It was not until I was a sophomore in college that I first heard the gospel clearly. I sat in the back row of an auditorium listening to a theological professor speak to 400 pastors. He said to the assembled pastors, “I do not like to be offensive, but I must say in Christian love that when I hear some of the preaching coming from our pulpits on Sunday morning, it is not a clear gospel. You are telling the congregation that they are saved by believing in Jesus, but then you add that they must also do something. The results are that the poor people are not spiritually able to do what is demanded of them, and they have no peace. Such preaching reminds me of the advertisement that says, ÔIt is 99.44% pure,’ meaning that, although Christ has done most of what is necessary for salvation, we also have to make a contribution to it. This takes away the assurance of our salvation!”
That did it for me! I was free. It was the greatest day in my life. Christ has done it all, and I contribute nothing! Did that mean that as a free person I could now go out and follow the desires of my sinful nature? Not at all. My life would now be lived out of love for my Heavenly Father. He redeemed me, and I am His forever. He had captured my soul. He would direct me in my living, but the good that would come from my sinful being was a fruit of my faith, not a contribution to my salvation.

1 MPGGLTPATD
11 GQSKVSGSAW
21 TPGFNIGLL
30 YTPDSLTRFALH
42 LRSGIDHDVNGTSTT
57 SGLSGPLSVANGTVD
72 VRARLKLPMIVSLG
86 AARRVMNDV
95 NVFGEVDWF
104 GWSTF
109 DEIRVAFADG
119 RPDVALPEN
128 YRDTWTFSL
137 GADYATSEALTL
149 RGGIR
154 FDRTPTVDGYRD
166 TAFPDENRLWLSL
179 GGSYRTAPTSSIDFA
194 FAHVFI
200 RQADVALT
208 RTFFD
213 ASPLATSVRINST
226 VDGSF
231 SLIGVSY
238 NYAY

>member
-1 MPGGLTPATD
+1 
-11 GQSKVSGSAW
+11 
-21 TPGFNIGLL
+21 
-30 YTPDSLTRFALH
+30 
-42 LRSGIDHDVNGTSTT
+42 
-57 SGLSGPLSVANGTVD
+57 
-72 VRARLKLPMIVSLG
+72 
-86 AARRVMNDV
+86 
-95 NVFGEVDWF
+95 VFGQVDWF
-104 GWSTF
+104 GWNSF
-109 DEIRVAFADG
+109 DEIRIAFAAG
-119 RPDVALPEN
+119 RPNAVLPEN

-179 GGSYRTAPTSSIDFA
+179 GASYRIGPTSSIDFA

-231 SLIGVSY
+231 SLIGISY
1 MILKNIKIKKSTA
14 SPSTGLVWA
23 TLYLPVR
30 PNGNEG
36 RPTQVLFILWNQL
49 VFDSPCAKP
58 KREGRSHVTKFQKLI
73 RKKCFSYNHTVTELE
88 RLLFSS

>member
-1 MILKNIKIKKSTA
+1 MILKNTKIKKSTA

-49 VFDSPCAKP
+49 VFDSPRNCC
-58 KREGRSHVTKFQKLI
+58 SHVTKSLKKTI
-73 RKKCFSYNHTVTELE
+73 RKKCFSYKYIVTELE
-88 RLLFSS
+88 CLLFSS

As I listen to preaching today and read some of the theological books on social justice, I fear we fall into the same sin of works righteousness. Certainly a Christian loves his brother and sister, feeds the hungry, cares for the sick, and visits the poor in spirit, but these actions are a fruit of the faith, not a contributing factor to his salvation.
The Gospel Ð that we are saved by grace Ð is so far above our human reasoning that we cannot comprehend it. We hear people say there is no free lunch. Many believe this is also true when it comes to their eternal salvation. So they hope they will be saved, but have no assurance. Others believe there is nothing to worry about. A gracious and loving God will save us all.
The Reformation event gave us back the clear biblical teaching that we are saved by God’s grace through faith in His Son, the Lord Jesus. This is the core of the Christian faith, which is eternal. God grant that it may be proclaimed faithfully until he comes again